WASHINGTON (Reuters) – A U.S. watchdog on Monday to support the protest Jeff Bezos’s space company, challenged the Pentagon’s military space launch procurement strategy, with the support of Amazon, billionaire in the resolution of any disputes with a large procurement programs.
FILE PHOTO: Founder, Chairman, chief executive officer and chairman of Amazon, Jeff Bezos speaks during an event organised by the Blue Origin space exploration plans in Washington, d.c., USA, May 9, 2019. REUTERS/Clodagh Kilcoyne/File Photo
The Government Accountability Office (GAO) sustained, in part, a bid protest, Blue Origin pointed out, the Air Force’s decision to pick only two out of the four competing rocket companies in order to launch the country to the next in the line-up of the defense satellites over the next five years was “flawed”.
Bezos’ Amazon.com Inc. (AMZN.D) also challenged the Pentagon’s recent decision to award a prize of a $10 billion cloud-computing contract to Microsoft Corp. (MSFT.Oh, because the politics will be spoiled with a fair contracting process.
Blue Origin, founded by Bezos in 2000, it registered its protest in August, claiming that the Air Force program, “contains a number of errors from the various providers, the intelligent use of the preparation of their proposals,” and “the family, emerging competition due to the blocking of the non-selected service providers for over 5 years.”
The total value of the contract for the new program, named ” the Launching of the public Procurement contracts for Service provision (LSP), Phase 2, is unknown, but is estimated to be worth billions of dollars, and the allocation of the Pentagon for the next 34 starts on defense satellites, from 2022 to 2027, with two companies.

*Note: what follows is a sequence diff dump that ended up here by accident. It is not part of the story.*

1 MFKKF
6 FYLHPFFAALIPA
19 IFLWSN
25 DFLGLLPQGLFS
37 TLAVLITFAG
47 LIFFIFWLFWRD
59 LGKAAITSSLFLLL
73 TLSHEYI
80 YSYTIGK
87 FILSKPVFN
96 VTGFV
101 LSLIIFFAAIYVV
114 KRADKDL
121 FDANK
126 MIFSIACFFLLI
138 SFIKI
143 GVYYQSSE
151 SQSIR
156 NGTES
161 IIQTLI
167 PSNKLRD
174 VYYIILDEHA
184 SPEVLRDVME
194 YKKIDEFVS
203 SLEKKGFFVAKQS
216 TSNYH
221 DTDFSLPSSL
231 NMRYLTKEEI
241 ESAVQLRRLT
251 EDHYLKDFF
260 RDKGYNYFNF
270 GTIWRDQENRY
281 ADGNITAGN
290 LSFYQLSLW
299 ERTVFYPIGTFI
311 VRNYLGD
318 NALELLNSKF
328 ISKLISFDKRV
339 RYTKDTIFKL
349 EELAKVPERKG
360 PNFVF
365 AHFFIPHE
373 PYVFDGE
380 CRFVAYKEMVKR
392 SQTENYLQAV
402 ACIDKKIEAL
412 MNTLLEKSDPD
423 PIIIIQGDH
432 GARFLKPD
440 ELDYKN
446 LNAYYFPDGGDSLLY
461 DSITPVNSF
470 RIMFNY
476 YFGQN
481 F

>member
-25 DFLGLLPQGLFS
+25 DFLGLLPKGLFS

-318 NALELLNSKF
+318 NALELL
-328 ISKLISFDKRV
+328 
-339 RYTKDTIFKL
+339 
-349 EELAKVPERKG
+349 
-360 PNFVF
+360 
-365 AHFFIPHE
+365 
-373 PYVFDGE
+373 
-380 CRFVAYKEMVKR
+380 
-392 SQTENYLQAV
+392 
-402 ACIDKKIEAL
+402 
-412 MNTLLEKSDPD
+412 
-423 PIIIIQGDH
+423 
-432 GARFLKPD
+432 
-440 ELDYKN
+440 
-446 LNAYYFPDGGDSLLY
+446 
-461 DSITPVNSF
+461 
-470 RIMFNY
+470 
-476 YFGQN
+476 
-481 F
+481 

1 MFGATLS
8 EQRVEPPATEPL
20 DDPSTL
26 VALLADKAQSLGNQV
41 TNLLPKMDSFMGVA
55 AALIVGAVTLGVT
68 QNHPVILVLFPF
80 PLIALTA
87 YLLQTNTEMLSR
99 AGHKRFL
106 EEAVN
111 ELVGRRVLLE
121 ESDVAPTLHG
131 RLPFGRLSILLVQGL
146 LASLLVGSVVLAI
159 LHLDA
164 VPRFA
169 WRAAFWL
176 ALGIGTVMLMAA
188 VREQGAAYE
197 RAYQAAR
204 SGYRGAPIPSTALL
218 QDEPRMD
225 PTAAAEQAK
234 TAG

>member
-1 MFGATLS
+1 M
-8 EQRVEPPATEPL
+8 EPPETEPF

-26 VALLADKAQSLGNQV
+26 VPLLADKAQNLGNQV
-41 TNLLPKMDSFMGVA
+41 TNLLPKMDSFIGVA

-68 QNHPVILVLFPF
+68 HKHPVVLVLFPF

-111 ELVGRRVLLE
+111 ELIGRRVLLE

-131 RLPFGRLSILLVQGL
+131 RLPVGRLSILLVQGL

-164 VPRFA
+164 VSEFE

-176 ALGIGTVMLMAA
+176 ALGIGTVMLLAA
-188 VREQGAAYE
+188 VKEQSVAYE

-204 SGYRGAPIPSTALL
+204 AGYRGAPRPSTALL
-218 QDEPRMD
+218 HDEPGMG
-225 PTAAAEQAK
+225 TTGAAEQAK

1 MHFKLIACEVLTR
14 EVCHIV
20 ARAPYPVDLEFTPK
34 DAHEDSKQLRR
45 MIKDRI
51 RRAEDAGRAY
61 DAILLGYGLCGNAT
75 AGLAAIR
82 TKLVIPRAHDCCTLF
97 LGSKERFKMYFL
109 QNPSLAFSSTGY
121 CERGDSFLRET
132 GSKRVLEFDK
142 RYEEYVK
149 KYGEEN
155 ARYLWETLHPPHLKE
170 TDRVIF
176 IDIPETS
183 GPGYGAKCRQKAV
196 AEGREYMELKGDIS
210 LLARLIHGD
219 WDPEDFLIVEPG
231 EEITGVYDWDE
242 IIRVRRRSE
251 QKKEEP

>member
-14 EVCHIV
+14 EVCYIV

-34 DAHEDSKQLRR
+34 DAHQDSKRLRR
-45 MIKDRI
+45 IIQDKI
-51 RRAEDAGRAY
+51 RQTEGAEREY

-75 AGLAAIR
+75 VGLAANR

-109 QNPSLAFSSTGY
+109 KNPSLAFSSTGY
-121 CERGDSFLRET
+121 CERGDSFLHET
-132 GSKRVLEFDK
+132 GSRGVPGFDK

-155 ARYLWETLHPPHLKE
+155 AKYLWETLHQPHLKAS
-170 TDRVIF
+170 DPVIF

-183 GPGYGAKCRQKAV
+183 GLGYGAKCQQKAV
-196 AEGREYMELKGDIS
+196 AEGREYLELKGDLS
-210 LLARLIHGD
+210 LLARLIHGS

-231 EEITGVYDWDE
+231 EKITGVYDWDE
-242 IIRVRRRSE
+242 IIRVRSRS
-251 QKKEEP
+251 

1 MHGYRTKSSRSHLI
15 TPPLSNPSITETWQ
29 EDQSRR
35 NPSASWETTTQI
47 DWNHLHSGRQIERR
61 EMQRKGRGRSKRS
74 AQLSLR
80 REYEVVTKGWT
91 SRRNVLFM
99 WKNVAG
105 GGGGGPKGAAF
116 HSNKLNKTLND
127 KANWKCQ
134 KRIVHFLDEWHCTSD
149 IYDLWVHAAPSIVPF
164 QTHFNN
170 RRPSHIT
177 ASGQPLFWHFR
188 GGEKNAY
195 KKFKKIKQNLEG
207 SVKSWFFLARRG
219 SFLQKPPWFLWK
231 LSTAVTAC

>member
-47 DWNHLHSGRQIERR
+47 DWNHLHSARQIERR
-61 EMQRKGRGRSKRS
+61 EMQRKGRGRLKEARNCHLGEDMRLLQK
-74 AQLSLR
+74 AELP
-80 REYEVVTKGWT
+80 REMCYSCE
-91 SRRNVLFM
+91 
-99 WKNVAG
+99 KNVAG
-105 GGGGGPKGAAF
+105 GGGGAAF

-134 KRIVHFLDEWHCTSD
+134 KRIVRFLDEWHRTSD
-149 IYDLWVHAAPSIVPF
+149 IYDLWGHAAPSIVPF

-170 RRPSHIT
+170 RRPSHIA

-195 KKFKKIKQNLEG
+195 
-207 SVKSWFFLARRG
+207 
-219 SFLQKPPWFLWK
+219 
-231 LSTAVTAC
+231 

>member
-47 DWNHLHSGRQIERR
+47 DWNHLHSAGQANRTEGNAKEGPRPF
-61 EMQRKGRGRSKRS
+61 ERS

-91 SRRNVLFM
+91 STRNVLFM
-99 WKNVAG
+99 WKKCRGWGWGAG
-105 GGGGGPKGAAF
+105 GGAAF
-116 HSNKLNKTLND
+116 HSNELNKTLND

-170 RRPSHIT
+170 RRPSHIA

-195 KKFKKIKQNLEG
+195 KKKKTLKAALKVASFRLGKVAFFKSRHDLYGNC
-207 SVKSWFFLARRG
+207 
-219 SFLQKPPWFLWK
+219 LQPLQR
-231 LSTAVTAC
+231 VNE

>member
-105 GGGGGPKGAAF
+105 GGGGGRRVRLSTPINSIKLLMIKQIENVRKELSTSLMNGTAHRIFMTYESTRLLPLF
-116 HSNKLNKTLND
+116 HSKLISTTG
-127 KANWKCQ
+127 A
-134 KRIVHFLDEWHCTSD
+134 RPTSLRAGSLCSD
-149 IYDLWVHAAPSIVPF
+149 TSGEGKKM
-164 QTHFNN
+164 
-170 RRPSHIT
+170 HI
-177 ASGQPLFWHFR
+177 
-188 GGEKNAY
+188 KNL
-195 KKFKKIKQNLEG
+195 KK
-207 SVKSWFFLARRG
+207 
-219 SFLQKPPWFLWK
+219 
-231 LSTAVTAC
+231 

The GAO said on Monday that the air force’s basis for the award is in conflict with applicable public procurement law and regulation, and it is recommended that the agency change the rules of the application.
If the Air Force does not agree with the GAO’s recommendation that it would be the first time that the agency has, therefore, starting in 2015, setting the stage for the U.S. Congress to take action. Of the almost 2,000 protesting statements by the GAO, since 2015, only one agency has formally declined to implement the GAO’s recommendations.
The air force has stated that it “does not intend to revise the terms and conditions of the LSP request, in this protest,” believing that the current approach is the best for the national security and open competition.
The conference in 2014, to move, to wean the US off of the dependence of the missiles with the Russian RD-180 engine for military launches before 2022 due to the introduction of the air force, LSP, who is expected to pick the two winners at the end of the year 2020.
The United Launch Alliance (ULA), a joint venture of Boeing Co’s (BA.(N) and Lockheed Martin Corp (LMT.N) the Atlas 5 rocket uses the RD-180, has long been dominated by the military to launch on the market, lofting up the bulk of the US military satellites into space, ever since its inception in 2006.
Elon Musk’s SpaceX sued the government in 2014 to have a multi-billion-dollar-ULA deal is with the air force for 36 launches. SpaceX dropped its lawsuit after the Air Force has agreed to open up for competition.
Northrop Grumman Corp. (A). (The NOC.(N), SpaceX and the ULA are presented to a rocket to put proposals to the air force, which is expected to make a final decision by the end of 2020.
Report by Joey Roulette; Editing by Christopher Cushing